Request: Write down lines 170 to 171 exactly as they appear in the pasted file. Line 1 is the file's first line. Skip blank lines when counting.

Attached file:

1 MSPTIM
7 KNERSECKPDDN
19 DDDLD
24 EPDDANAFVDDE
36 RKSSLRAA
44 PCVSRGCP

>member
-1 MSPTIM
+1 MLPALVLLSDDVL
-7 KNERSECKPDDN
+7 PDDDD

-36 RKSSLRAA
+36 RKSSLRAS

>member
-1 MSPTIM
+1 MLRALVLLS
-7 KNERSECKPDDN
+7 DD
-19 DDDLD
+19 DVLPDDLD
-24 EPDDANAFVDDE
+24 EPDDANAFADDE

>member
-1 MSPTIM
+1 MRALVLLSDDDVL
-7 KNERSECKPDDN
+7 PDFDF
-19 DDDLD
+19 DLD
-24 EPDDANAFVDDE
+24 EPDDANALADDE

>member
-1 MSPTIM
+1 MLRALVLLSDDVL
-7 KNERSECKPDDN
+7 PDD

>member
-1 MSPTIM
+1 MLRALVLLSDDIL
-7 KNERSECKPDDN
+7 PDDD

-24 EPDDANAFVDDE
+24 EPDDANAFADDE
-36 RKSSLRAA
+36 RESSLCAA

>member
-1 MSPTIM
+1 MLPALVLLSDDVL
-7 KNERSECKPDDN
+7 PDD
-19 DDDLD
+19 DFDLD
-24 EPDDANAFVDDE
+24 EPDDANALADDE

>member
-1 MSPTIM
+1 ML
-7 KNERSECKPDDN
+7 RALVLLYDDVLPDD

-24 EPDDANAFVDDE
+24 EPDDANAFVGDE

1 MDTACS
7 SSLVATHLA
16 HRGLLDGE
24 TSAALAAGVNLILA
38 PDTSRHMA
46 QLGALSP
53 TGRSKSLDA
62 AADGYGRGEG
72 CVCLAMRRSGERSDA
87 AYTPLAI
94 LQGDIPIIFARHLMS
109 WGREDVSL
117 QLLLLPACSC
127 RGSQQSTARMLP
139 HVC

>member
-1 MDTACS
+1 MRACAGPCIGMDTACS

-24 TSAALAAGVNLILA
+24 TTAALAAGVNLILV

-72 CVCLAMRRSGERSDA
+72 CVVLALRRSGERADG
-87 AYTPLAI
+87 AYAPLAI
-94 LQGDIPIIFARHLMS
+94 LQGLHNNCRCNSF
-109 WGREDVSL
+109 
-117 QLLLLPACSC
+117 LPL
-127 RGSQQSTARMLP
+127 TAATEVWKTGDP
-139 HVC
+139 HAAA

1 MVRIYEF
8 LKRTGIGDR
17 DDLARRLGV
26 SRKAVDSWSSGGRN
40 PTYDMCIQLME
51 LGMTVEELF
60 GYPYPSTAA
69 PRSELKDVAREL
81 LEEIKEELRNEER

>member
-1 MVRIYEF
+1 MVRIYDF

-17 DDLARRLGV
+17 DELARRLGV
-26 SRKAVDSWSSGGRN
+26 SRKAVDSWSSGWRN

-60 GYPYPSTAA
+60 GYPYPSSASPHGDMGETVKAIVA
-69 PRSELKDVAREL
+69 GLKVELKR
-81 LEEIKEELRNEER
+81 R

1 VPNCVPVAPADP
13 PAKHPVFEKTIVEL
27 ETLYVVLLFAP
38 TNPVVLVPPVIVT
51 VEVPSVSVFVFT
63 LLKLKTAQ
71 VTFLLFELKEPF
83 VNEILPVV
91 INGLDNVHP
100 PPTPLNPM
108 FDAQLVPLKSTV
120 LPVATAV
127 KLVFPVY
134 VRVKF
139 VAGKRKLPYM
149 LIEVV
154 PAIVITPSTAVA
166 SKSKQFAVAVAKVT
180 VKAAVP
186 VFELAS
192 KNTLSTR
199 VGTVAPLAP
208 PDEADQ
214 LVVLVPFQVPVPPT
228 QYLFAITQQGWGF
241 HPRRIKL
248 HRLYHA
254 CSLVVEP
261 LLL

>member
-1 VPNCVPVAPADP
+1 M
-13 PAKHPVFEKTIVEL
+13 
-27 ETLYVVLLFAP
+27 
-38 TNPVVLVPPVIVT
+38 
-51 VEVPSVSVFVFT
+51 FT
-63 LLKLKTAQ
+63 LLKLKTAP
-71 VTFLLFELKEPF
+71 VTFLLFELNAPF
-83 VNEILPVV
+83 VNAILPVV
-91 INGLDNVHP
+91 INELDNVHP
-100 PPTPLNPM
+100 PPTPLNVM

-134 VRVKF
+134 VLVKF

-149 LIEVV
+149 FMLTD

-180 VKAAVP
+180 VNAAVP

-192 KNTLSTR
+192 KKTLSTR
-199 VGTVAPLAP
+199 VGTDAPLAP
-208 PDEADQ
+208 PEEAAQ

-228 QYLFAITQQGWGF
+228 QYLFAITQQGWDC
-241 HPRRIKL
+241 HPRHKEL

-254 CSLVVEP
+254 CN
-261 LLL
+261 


-149 LIEVV
+149 FMLTD